Crime Library: Criminal Minds and Methods

Nannie Doss: Lonely Hearts Lady Loved Her Man to Death

Choosing to Kill

Nannie in her prime
Nannie in her prime

For most of her life, Nancy Hazle later to be called Nannie -- loved two things: romance magazines and prunes. An odd combination indeed, but, oh, so necessary in sustaining herself day to day; that is, to keep her fresh as a daisy despite the reality of the world's disappointments. Romance or at least the conception of it -- provided her with an escape into a reverie of delightful images of knights in shining armor carrying her off to wonderland.

Prunes, known for their medicinal power of natural elimination, helped her carry out another type of elimination: one husband after another.

When arrested, she chuckled. And she continued to chuckle through the ensuing police interrogation, even as she named the men she killed, prune-fed and unsuspecting. The press dubbed her "The Giggling Granny" and "The Jolly Widow." Whether because of embarrassment or to cover a mean streak that burned rabid inside a side she wouldn't allow herself to emanate for all to see she never quite showed remorse, repentance nor, for that matter, a real understanding of her crimes. She went to prison for life, giggling.

Nannie Doss got around. She was found to have killed four husbands one in Alabama, one in North Carolina, one in Kansas and one in Oklahoma the last one, Samuel Doss, for whose murder she was eventually tried and convicted. And there are other purported victims as well. Nannie is also alleged to have killed her mother, two of her four daughters, a mother-in-law and other family members, either by her favorite form of homicide, prunes salted with rat arsenic, or through one or another spontaneous means of annihilation.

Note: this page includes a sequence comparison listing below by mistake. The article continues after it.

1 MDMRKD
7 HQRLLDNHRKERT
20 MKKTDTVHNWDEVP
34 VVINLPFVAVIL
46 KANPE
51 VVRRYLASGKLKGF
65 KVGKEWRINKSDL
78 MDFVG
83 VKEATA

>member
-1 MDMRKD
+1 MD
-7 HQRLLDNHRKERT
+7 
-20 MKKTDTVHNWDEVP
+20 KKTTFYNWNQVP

The Crime Library hails its fortune to have been able to interview Sherby Green, a direct relative of Nannie whose search for her family genealogy brought her to studying Mrs. Doss over the last ten years.

"My great grandmother and Nannie's mother were sisters. That makes me a cousin twice removed. My family doesn't like to talk about Nannie; she's the bloodline black sheep," Sherby confides, "the skeleton in our closet."

Nonetheless, Sherby has found her cousin fascinating in a macabre way: "Nannie lived, she committed atrocities. Good or bad, she's become folkloric here," alluding to the northeastern corner of Alabama where she and Nannie grew up. "In Blue Mountain, where Nannie was born, she's a legend."

Nannie, however, legend and color aside, was a killer. "She killed because she liked it," attests The A-Z Encyclopedia of Serial Killers by Harold Schechter and Everitt David.

And it is a testimony to which Sherby, despite her familial ties, agrees. "Each of us determines our fate or destiny, as well as what type of life we live. No one put a gun to her head or twisted her arm to make her commit such cold, heartless crimes. They were her decision."

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